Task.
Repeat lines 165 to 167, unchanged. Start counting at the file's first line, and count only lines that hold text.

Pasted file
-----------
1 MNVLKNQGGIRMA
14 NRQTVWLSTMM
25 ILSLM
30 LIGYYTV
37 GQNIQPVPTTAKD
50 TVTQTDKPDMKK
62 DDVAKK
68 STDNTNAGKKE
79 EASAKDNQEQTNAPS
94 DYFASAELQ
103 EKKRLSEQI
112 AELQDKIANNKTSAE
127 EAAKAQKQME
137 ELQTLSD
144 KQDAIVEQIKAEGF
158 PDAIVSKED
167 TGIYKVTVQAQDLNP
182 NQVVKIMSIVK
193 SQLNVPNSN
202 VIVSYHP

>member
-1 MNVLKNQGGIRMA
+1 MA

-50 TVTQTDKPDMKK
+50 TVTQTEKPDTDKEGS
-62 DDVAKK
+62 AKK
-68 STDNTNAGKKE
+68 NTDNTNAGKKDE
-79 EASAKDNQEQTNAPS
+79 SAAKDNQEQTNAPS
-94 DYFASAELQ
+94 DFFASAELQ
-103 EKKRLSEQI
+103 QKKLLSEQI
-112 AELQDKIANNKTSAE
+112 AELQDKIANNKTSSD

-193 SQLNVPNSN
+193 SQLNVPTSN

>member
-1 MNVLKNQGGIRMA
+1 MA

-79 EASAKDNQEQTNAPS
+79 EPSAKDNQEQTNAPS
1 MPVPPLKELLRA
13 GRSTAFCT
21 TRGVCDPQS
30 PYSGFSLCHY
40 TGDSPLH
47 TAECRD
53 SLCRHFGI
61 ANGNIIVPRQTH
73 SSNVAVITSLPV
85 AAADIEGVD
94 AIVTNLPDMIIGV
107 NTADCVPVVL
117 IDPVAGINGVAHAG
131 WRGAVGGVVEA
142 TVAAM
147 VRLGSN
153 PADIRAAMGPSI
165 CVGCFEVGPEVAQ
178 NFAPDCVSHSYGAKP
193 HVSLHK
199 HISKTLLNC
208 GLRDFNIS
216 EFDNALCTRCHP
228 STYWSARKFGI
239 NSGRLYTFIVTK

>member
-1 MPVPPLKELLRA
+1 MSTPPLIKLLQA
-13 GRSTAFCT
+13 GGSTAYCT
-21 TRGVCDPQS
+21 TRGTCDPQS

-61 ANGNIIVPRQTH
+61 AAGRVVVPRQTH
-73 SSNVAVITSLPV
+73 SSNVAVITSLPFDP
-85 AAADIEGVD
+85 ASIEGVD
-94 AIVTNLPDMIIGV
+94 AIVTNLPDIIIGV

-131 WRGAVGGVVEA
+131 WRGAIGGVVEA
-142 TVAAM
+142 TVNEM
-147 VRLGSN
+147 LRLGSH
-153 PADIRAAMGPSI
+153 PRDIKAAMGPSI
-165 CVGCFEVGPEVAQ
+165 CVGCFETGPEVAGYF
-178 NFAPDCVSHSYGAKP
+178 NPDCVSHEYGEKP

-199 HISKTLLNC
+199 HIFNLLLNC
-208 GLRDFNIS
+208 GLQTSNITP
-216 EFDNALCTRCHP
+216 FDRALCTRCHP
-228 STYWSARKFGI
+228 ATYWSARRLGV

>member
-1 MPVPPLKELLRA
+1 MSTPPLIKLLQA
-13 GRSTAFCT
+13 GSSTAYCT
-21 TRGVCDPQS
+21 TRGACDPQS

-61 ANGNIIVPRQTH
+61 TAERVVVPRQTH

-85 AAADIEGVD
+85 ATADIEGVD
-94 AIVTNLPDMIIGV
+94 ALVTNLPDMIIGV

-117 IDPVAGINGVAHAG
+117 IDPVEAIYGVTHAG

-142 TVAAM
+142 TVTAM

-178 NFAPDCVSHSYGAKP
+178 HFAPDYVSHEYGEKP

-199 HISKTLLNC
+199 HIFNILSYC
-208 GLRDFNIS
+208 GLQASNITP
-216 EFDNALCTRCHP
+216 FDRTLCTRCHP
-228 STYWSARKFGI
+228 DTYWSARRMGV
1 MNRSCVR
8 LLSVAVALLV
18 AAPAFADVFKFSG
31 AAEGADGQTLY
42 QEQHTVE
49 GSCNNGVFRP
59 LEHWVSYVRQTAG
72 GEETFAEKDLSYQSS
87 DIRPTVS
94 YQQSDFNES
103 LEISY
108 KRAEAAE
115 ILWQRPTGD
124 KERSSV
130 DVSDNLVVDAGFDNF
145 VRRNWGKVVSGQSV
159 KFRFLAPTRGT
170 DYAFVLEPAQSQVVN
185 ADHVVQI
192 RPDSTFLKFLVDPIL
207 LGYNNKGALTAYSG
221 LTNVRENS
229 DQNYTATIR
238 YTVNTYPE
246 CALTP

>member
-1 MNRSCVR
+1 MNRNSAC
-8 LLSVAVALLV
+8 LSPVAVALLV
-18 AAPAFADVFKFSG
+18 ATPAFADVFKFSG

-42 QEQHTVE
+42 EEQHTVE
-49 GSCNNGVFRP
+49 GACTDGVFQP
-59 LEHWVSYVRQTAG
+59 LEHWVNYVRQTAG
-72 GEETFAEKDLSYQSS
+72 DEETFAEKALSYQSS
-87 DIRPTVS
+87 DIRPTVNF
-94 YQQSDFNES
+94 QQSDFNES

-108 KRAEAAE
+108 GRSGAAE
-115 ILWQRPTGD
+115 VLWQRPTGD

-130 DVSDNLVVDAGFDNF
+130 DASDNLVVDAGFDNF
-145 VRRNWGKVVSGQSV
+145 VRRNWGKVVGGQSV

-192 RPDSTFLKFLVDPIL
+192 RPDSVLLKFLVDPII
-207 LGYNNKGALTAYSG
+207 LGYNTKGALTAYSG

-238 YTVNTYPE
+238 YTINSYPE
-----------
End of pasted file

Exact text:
+42 EEQHTVE
-49 GSCNNGVFRP
+49 GACTDGVFQP